Are the above developments enough to guarantee survival of new and emerging private enterprise? The stakeholder dialogues under Strengthening Use of Evidence for Development Impact (SEDI) program explain that funding shortfalls across the country was not the only issue putting these firms at risk. Fostering an entrepreneurial culture at several levels, ensuring availability of data and evidence on business possibilities, pro-startup tax regimes at national and sub-national levels, participation of newcomers in public procurement opportunities, rationalizing regulatory issues at the local level, opportunities for capacity building and networking, are much needed ingredients to support a congenial ecosystem.
The incubation centers and accelerator programs across the country continue to do a terrific job of giving entrepreneurship its due respect and encouraging youth to go the self-employment way. However, it is not surprising to see a low survival rate of the new startups who undergo these programs. It will be timely for relevant regulatory bodies to sit with these young entrepreneurs and discuss why many are unable to graduate into becoming larger entities? What are the difficulties due to which they are not finding markets abroad and become exporters of goods and services? And, why some of them end up selling their businesses at early stages?
During COVID-19, several peer economies have moved fast to offer ease of doing business in several forms. This means that competition to lure foreign capital is intense. The key elements which ultimately help decide if a country receives quality capital is a low burden of regulations faced during the initial life of enterprises and joint ventures, the certainty of a tax regime, non-discriminatory credit regime and a general intent of the government to reduce costs of doing business. The startups in manufacturing sectors would also need access to affordable utilities and locations. Such an enabling environment is even more necessary now as the government has agreed with the International Monetary Fund to eliminate many of the corporate tax exemptions provided to private enterprises.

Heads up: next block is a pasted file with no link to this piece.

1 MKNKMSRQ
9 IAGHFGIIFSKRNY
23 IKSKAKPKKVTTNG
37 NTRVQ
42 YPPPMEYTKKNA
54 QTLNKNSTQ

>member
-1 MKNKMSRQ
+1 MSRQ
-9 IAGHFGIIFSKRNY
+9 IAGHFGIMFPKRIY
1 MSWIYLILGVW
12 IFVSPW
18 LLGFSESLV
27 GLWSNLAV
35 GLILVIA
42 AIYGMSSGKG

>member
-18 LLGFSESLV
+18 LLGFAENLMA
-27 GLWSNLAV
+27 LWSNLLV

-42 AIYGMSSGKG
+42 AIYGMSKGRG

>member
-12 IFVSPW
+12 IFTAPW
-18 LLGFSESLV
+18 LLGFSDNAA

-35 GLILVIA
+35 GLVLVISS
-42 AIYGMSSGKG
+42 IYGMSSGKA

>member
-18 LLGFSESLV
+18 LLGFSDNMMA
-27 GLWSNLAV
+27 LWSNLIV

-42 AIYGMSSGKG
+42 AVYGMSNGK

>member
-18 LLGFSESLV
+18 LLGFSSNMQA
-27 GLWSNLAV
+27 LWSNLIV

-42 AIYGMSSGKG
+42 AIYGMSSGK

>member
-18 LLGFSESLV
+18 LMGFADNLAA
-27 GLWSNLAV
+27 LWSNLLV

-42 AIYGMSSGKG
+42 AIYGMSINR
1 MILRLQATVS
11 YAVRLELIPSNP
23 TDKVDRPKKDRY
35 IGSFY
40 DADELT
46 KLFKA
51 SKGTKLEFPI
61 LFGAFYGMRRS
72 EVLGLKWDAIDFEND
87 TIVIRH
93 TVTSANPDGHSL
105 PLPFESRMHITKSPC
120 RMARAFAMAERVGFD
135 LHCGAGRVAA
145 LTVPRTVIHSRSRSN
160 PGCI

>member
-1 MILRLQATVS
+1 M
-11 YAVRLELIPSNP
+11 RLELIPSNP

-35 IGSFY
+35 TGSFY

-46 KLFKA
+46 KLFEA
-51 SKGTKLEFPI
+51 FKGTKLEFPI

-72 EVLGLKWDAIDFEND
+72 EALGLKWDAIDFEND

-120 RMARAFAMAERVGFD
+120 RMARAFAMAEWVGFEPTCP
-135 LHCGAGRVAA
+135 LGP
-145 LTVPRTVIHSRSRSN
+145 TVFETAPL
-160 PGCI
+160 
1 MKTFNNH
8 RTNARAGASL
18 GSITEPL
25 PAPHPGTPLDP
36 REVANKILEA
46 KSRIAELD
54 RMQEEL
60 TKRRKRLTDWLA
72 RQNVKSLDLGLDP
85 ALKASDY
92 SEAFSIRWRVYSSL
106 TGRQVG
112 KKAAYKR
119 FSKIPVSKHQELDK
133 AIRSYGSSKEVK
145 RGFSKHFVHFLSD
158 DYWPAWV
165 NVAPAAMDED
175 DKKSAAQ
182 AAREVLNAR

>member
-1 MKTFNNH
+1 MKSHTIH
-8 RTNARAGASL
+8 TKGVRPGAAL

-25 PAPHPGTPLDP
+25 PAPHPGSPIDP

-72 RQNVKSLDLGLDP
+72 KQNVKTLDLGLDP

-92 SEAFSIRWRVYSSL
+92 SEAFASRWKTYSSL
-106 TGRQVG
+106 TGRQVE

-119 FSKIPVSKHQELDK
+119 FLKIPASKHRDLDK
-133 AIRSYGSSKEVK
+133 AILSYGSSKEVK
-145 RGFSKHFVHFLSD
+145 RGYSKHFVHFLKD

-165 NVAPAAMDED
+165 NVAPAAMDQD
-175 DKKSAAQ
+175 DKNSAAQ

While the government has promoted programs on financial inclusion and regulatory modernization, the outcomes are slow to materialize due to weak public-private engagement. Indeed, the inflows through Roshan Digital Accounts are encouraging, however one also finds social media full of Pakistanis abroad grudging about the complexity to open and operate these facilities. A more responsive grievance redressal is the need of the hour.
– Dr. Vaqar Ahmed is an economist and former civil servant.
The opinions expressed in this article are the author's own and do not necessarily reflect the viewpoint or stance of SDPI.